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how long did it take you to make a living wage?

post #1 of 24
Thread Starter 
ok now i understand that i have lived off of 800$ a month but over time
after culanay school i dont want to make 8-10 for ever.

how fast do people clime up the ladder,

chefs that make 40k-50k how long did it take for you to get there?

i know that evey one is different but i just would like some examples of how fast some people move up.
post #2 of 24
I personally haven't yet, but it all depends on you. The harder/faster/cleaner you work along with how talented and creative you are, the faster you move up.
post #3 of 24
culinary school is just like any other college settting you pay alot for a degree then you must get out and work your way up.

Some people are lucky and very talented and can get a good job right out of school but some are a little more mediocre or for one reason or another just dont get the BIG sweet deal right out of school so they have to work a bit harder.

In the end its all in how you apply yourself, and how much your willing to put in for the long haul.

I graduated culinary school in new york and immediately moved to texas and found a great job right off. one reason being that i was very specific on what i wanted from my employer. no less than 15 an hour and a 40 hour week with room to grow and learn every area of the job. I found someone who liked my initative on what i was looking for and they hired me. now in getting that job i had to take i little bit of a lower pay but in the end working at the facility i am has given me great oppurtunity to meet others in my business and has put me in an area of growth because now i do personal cheffing for some of the doctors i work with.

i am not the 'best' cook nor am i a very artistic person but i work hard and apply myself and that makes people like me so i get noticed more for my intuativeness and dedication to work ethic. I also use that to my advantage and it makes me look really good.

so in all this what im saying is its not always about being the best and getting the big job right out the box BUT if you apply yourself and put yourself out there, someone will notice you and give you the sweet deal.

hope this helps you out :)
post #4 of 24
And this is on what planet? You write that you're right out of a trade school, not very creative nor a great cook. You dictate that you only will work 40 hours a week and want $30K plus yearly to start.

But you took a little bit lower pay???

post #5 of 24
i worked in the restaurant industry for 10 yrs before going to culinary school and i hired myself out as a personal chef after school to get more experience.

what im saying is that i am not exactly FINE DINING material but what i can do i will do well and with a good attutude and a good work ethic i have been able to achieve alot in a short time.

and yes i asked for 15 but i got 13.75 an hour not bad considering.

i applied myself and was very straigtforward in what i wanted in an employer and the chef that hired me told me that he liked that about me so i take that as a sign that i did well.

so you see what im saying is im not the 'BEST' in the field BUT i am willing to give it all i got to get where i want to be in my career.
post #6 of 24
Thread Starter 
there is no question with me if i will give it 100% im just wondering about every ones time line and how there doing.

my girlfriend has said she dosent want to suport me for the rest of my life. and im ok with doing OT and working very hard. i have been working in a kitchen for 5 years already and i love it.

and i know a lot of people dont do this for the money they do it because they love it. thats the same thing as me but i also need to suport a family after a while.

just wondering how long it take the average person to get to a decent wage
post #7 of 24
If you are "average" a "decent" wage may be inaccessable. You must be far above average to succeed. AngeliaB wrote that she was in the food industry for 10 years, went to culinary school, and took a job for $13.75 an hour.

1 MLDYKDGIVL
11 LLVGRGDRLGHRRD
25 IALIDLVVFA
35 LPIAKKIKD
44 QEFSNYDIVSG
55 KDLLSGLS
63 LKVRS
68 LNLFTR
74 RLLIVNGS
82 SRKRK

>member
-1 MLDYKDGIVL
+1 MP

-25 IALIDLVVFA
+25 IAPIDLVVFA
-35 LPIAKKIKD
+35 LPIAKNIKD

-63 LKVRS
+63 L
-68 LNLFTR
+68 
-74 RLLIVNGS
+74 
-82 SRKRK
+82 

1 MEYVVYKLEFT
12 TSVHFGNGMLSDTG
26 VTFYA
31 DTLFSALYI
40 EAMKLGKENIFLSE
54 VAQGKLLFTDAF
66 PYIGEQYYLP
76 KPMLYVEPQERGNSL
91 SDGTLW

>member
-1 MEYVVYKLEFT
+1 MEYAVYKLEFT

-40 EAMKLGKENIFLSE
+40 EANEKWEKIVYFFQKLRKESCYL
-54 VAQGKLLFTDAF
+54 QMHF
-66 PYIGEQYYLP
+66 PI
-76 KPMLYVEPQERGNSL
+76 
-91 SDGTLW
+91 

About once a week, I treat myself to a 1/4 pound hot dog at Costco's fast food counter.(Shhhh...don't tell my wife, she'd kill me before the cholesterol does.) I like to chat with the young beauty who dishes up these delicacies. She's been there just over a year, heating hot dogs, Polish sausages, and pizza. I asked her in a joking moment if this paid better than McDonald's. She replied that she just got a raise to $12.00 an hour. Hmmm...ten years in the food industry + culinary school = $13.75; a year out of H.S., no training, grilling dogs and pizza = $12.00.

What's this about a decent wage?
post #8 of 24
Thread Starter 
i understand that with unions like the one that costco has people can make that much very easily, that has nothing to do with growing in the industrey.i have been working in kitchnes for 5 years and am about to go off to culanary school this summer, im really excited.
post #9 of 24
I wish you great success. But never, ever settle on being average. Pick a specialty and be the best!
post #10 of 24
"my girlfriend has said she dosent want to suport me for the rest of my life. and im ok with doing OT and working very hard. i have been working in a kitchen for 5 years already and i love it."



Well,OT is not always available.When you're in the big,bad corporate world,chef is going to be telling you to get off the clock at 37.5 hours because his/her bonus can be based on how much OT they saved on that fiscal year.OT can be one or three times a year for a few precious days or weeks.
Who picks up the extra hours? The salaried [and exhausted] sous chefs.

Salary can bite you in the butt,too. They own you and your time at that point.
There are some weeks I make more than my pastry chef does simply because I am not locked-in to a specific amount per week, with unlimited hours.
70 hours a week with OT makes it worthwhile.70 hours at the same rate of pay if you worked a 20 hour week can make you incredibly frustrated!
Depends on who you're working for/with.I walked away from sous/partner position with 10% profit sharing and about $15,000 more than what I make now,but with about $15,000 worth of headaches and crap to put up with there.
Why? Because money isn't everything if you're not HAPPY.
"Sometimes people can be oh so dense"

The Pixies
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"Sometimes people can be oh so dense"

The Pixies
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post #11 of 24
Ah,if it were only that simple and easy! Not always.Some days,you can bust your butt and YOU are the only one who is going to pat yourself on the back.